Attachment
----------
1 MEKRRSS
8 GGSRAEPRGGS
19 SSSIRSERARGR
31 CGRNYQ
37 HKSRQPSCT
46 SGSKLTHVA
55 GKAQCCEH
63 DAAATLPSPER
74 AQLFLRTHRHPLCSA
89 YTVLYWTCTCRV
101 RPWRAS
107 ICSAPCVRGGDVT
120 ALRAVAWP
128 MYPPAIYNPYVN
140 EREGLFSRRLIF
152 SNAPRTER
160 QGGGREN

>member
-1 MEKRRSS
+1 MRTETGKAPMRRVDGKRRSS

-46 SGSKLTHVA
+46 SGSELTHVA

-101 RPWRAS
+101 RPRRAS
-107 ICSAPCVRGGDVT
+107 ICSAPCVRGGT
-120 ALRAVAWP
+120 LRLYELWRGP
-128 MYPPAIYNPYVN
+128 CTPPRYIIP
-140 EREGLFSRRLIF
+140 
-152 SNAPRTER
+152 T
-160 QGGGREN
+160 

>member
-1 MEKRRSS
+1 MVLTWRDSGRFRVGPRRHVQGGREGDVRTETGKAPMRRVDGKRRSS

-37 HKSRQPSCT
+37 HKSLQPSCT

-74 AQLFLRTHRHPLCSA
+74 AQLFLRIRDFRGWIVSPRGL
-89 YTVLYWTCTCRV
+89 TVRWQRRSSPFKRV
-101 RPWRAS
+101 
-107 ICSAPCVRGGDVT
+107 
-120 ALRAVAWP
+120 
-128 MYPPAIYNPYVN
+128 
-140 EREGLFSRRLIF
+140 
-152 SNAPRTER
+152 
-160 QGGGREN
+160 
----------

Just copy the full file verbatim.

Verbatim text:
1 MEKRRSS
8 GGSRAEPRGGS
19 SSSIRSERARGR
31 CGRNYQ
37 HKSRQPSCT
46 SGSKLTHVA
55 GKAQCCEH
63 DAAATLPSPER
74 AQLFLRTHRHPLCSA
89 YTVLYWTCTCRV
101 RPWRAS
107 ICSAPCVRGGDVT
120 ALRAVAWP
128 MYPPAIYNPYVN
140 EREGLFSRRLIF
152 SNAPRTER
160 QGGGREN

>member
-1 MEKRRSS
+1 MRTETGKAPMRRVDGKRRSS

-46 SGSKLTHVA
+46 SGSELTHVA

-101 RPWRAS
+101 RPRRAS
-107 ICSAPCVRGGDVT
+107 ICSAPCVRGGT
-120 ALRAVAWP
+120 LRLYELWRGP
-128 MYPPAIYNPYVN
+128 CTPPRYIIP
-140 EREGLFSRRLIF
+140 
-152 SNAPRTER
+152 T
-160 QGGGREN
+160 

>member
-1 MEKRRSS
+1 MVLTWRDSGRFRVGPRRHVQGGREGDVRTETGKAPMRRVDGKRRSS

-37 HKSRQPSCT
+37 HKSLQPSCT

-74 AQLFLRTHRHPLCSA
+74 AQLFLRIRDFRGWIVSPRGL
-89 YTVLYWTCTCRV
+89 TVRWQRRSSPFKRV
-101 RPWRAS
+101 
-107 ICSAPCVRGGDVT
+107 
-120 ALRAVAWP
+120 
-128 MYPPAIYNPYVN
+128 
-140 EREGLFSRRLIF
+140 
-152 SNAPRTER
+152 
-160 QGGGREN
+160 